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American Annals of the Deaf

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The Deaf History Reader

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Attitudes toward deafness and other physical disabilities varied in the colonies. Historian Margret Winzer has written that people with deafness, blindness, and physical disabilities were generally viewed by the colonists as the “natural concerns of the family, the local community, or the church rather than the state.”11 In 1641, Massachusetts adopted a code of laws protecting people who should be “exempted by any naturall or personall impediment, as by want of yeares, greatness of age, defect of minde, fayling of sences, or impotencie of Lymbes.”12 By the mid-seventeenth century, the generally mixed views about people who likely had mental disabilities were evident in the fact that those who might become a burden were expelled from some towns, even with public whippings, whereas in other areas there was public support. In 1676, for example, the Pennsylvania colony provided for the assistance of a mentally disabled individual.13

The Puritans’ theological beliefs shaped thinking about disability in seventeenth-century New England. In 1679, for example, Philip Nelson of Rowley, Massachusetts, already having “difficulties” in the church, was questioned by a council of ministers for “pretending to cure a deaf and dumb boy in imitation of our Savior by saying [Ephphatha].” This was a risky endeavor at this time due to the belief in witchcraft. The deaf person, Isaac Kilbourne, was brought before the church officials. “He was interrogated, but ‘there he stood . . . like a deaf and dumb boy as he was.’ They could not make him hear, nor could he speak.”14

The fact that the Puritans viewed affliction as God’s chastisement for sin did not completely prevent people with “afflictions” from functioning in society or participating in Church rites and ceremonies. Cotton Mather, the son of the zealous Puritan clergyman Increase Mather, was himself a strong clerical figure among early New England Puritans. He was also a stutterer who associated his speech impediment with the sins of pride and anger. But many Puritans also understood affliction as “God’s rod descended in loving concern.” Mather saw his own stuttering as something that would guide him to greater holiness, “yea, to make me more happy than other men.”15

The complexity of attitudes toward deafness in the Massachusetts commonwealth became evident in 1684 when deaf Isaac Kilbourne was permitted to marry Mary Newbury of Cambridge, Massachusetts. In 1685, church records report the baptism of their child, “Deaf lad’s [Kilbourne’s] daughter Elizabeth.” Thus, in a span of only a few years, Isaac Kilbourne appears to have become an accepted member of the church.16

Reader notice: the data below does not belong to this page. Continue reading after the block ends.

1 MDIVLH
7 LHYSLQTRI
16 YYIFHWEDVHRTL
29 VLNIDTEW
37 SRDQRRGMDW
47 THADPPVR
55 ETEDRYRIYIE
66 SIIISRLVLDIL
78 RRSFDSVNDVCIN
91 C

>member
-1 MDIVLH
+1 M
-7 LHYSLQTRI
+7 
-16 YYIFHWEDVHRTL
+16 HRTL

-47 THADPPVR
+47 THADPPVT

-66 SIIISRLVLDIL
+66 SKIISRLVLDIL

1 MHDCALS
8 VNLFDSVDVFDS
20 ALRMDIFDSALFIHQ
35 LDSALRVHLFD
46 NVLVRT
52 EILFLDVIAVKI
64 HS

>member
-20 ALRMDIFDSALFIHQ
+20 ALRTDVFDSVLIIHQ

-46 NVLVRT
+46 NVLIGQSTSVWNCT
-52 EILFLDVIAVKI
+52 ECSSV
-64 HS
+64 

A marriage between two deaf people occurred in Weymouth, Massachusetts, even earlier. Matthew Pratt, who was born in Plymouth Colony in 1629 and had been deaf since about the age of twelve, was taught to read and write, and he spoke “scarce intelligibly” and very seldom. In 1661, he married Sarah Hunt, a woman who had been deaf since the age of three, who also did not use speech. They had seven children and owned twenty acres of farmland in east Weymouth as well as eighteen acres on the west side of “Mill River.”17 Cotton Mather mentioned that Sarah “spoke with signs” and that her children learned to speak “sooner with eyes and hands than by their lips.” Evidence that an attempt was made to educate Sarah is found in the report that she was not raised a Christian but was later converted with the help of Matthew and several relatives, “who were able to communicate with her easily.”18

Other deaf people also owned land in the colonies.19 Among them was Jonathan Lambert, who, in 1694, bought from the Indian Sachem Josias Wampatucke a tract of land on Martha’s Vineyard bordering on Great James pond, and “ever since that date the name of Lambert’s Cove has been a memorial of his residence in that region.”20 In 1695, Lambert was dispatched to Quebec to bring back prisoners. A contemporary, Samuel Sewell, somewhat humorously referred to him during his visit in 1714 to the Vineyard: “We were ready to be offended that an Englishman . . . in the company spake not a word to us . . . itseems he is deaf and dumb.”21

Strangely, Jonathan Lambert’s life was described as “uneventful as he was a deaf mute, and the records give but little to indicate any public activities.” 22 Yet Lambert was master of the brigantine Tyral, a slave ship. He had been given a share in Narragansett township for his military service under Sir William Phips in an expedition to Quebec in 1690. The fact that he owned land, raised a family, interacted with visitors to the Vineyard, and was involved in transporting prisoners reveals a man whose life was as eventful as that of many hearing people of his time.

Two of Lambert’s children were also deaf, the first known cases of congenital deafness on Martha’s Vineyard.23 The influx to the New World of emigrants carrying a gene for deafness from the Weald in Kent to Scituate, near Plymouth and Cape Cod Bay, has been one of the better documented phenomena of the deaf experience in the American colonies. Many of these emigrants moved to Martha’s Vineyard, and over time, a sign language developed on the island, used by both deaf and hearing islanders. As in the colonies, deaf people on Martha’s Vineyard married and raised families. But on this island, they also held public office and conducted business in sign language at town meetings.24


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